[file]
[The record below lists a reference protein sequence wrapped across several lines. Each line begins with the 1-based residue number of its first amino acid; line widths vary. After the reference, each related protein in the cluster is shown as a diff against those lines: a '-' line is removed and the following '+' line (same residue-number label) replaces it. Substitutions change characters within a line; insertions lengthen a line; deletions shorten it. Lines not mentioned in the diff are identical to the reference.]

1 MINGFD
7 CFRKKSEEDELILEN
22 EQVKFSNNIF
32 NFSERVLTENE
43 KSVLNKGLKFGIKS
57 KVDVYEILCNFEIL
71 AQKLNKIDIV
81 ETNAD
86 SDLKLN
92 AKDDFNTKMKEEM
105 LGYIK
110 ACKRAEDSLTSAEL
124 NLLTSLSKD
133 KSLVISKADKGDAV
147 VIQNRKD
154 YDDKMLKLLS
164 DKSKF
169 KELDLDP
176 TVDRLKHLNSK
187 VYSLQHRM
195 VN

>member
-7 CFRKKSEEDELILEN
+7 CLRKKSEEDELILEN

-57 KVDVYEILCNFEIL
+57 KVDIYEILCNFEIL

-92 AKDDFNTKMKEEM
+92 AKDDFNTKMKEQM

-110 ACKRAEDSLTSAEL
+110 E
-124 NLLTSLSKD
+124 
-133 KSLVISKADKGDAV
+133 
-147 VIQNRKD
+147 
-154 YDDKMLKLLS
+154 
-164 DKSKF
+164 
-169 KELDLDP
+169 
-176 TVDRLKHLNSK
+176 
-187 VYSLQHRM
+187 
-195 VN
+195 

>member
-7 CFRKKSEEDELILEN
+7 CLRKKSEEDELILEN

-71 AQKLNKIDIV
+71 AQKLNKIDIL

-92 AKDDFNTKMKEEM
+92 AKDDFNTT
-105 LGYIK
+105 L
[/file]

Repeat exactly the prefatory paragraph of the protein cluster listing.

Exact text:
[The record below lists a reference protein sequence wrapped across several lines. Each line begins with the 1-based residue number of its first amino acid; line widths vary. After the reference, each related protein in the cluster is shown as a diff against those lines: a '-' line is removed and the following '+' line (same residue-number label) replaces it. Substitutions change characters within a line; insertions lengthen a line; deletions shorten it. Lines not mentioned in the diff are identical to the reference.]